Which is “better”, the AR-15 or the AK-47? Every blog carts out this dead horse and beats on it sooner or later. I guess it is my turn. However, I hope this post will represent a bit of a different perspective.
Accuracy, Reliability, and Then What?
Most AR versus AK discussions center around reliability and accuracy, or more specifically; the AR’s perceived lack of reliability and the AK’s perceived lack of accuracy. Most of you will know that both sides of this argument tend to deeply embellish their talking points with heavy doses of gun counter misinformation, speculation, exaggeration, and good old fashioned BS. It is very rare that anyone can point to real data to back up their claims of which rifle rules the roost. I actually happened across some real data that doesn’t even come close to putting an end to the the argument but it might just offer some perspective.
Weight has become a very important factor for me in determining what works for me. In my shooting logs that I somewhat faithfully keep for many of my rifles, I track how they weigh in their current configurations to use a baseline for determining the value of potential configuration changes. Having to think about accessories that are added to my rifles not only in terms of functionality added but also in terms of weight added has been a very enlightening process for me. I recently recorded the weight for a new(ish) rifle and was surprised by the numbers that sat in front of me.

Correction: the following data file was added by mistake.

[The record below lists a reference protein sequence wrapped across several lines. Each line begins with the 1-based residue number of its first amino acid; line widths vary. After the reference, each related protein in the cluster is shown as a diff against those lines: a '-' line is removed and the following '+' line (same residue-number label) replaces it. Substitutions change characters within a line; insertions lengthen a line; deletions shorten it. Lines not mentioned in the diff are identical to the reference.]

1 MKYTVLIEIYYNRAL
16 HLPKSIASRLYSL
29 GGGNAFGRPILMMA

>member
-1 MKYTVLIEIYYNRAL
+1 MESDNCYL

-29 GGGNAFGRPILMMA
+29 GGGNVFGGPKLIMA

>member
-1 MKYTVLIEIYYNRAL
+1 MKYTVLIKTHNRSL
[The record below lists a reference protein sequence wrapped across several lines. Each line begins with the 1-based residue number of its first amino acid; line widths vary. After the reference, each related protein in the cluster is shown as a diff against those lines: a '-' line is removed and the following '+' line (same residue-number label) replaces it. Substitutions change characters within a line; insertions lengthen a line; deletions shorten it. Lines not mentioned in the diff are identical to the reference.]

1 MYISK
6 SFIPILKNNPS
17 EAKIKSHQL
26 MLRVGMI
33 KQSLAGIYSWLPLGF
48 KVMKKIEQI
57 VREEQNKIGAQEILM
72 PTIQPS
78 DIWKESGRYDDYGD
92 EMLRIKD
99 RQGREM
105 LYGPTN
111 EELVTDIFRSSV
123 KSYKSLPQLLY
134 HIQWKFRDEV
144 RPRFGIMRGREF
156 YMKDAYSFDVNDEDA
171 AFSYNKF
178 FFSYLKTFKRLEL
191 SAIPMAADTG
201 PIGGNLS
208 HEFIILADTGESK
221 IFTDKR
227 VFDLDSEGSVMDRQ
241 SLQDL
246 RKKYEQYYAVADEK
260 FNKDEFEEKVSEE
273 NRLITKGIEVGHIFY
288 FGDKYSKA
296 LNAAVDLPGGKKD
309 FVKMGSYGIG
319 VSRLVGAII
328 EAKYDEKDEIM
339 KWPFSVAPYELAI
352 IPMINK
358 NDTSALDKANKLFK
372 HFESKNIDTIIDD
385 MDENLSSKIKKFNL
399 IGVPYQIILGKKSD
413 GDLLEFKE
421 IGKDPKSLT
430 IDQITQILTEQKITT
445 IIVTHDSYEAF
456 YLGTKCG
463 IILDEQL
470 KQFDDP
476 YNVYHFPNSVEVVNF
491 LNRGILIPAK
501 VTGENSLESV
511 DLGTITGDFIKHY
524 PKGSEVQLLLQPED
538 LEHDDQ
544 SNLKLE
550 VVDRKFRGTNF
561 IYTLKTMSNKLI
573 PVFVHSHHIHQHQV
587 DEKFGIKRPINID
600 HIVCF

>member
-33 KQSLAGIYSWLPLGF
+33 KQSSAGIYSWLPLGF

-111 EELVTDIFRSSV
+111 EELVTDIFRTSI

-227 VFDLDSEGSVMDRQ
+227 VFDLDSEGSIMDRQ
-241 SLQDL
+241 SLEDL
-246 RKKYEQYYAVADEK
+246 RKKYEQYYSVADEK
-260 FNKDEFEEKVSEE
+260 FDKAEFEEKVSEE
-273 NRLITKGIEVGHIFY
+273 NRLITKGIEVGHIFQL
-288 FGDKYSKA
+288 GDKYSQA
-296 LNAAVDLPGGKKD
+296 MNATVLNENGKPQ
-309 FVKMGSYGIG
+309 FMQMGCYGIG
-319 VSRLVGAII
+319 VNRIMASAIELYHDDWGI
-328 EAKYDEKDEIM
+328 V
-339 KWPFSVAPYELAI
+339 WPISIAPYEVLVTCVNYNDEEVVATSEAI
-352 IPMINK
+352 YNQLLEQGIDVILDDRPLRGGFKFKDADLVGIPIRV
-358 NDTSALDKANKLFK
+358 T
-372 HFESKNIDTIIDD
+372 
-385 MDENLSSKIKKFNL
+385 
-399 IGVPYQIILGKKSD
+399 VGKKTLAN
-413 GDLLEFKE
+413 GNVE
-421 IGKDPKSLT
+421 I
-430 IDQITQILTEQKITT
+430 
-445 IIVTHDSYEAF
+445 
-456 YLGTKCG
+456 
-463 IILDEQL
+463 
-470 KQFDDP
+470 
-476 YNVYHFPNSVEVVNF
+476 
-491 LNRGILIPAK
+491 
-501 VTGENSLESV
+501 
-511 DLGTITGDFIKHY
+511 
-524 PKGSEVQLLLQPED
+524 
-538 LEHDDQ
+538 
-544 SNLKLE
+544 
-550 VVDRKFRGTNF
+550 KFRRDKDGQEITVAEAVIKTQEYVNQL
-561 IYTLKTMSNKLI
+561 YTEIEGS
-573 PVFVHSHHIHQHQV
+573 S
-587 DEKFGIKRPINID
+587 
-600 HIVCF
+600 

The Scale Doesn’t Lie
The recently recorded rifle weight was 8.724 pounds (with a loaded US PALM AK30). The rifle in question is a fairly basic AK. That weight wasn’t all that surprising in and of itself until I noticed that I have an AR that weighs nearly the exact same weight. That rifle is an AR-15 that weighs 8.732 pounds (with a loaded 30 round PMAG) or just .oo8 pounds more. However, what is most interesting about these two particular rifles is not necessarily just their weights but also their configurations. You might be surprised at just what 8.7 pounds gets you with an AR and AK.
The AK in question is a Romanian “G” rifle built by ARS with Warsaw length laminate wood stocks installed which are fairly light weight (they actually weigh less than a polymer KVAR Warsaw length stock set that I own). It also has a US PALM AKBG, PWS FSC47, Echo93 Sling Plate, and Echo93 DMS (sling). There is no light or optic on this rifle – just iron sights.
The AR in question starts with a BCM 14.5″ lightweight barrel profile, mid-length gas system upper with Magpul MOE handguards. Like the AK, it also has a grip (Magpul MIAD), muzzle device (A2X), sling mounts, a sling (VTAC with IWC 2 To 1 Point Triglide), and iron sights. However, it also has a Surefire M600 Scout Light on an IWC SMC MOUNT-N-SLOT, an IWC Weapon Control MOUNT-N-SLOT, a Battle Arms Development BAD-ASS and an Aimpoint T-1 with LaRue Tactical mount.
Breaking it Down
Those last two paragraphs may cause a bit of information overload so let me break it down. An AR-15 with a light, hand stop, an ambidextrous selector, and red dot optic can weigh just .008 pounds more than a bare bones AK. The AR gives me more functionality for the same amount of weight. Granted, this AR was built to be somewhat light weight but that is part of the point – you can do that with an AR without sacrificing function. ARs with the same functionality can be built even lighter in weight than this one.
Does this single data point mean that the AR is better than the AK? No, certainly not. There are far more factors at play here. However, weight is an important piece of the puzzle that shooters of both the AR and AK must piece together for themselves. If pounds were dollars, the AR would be a much better deal.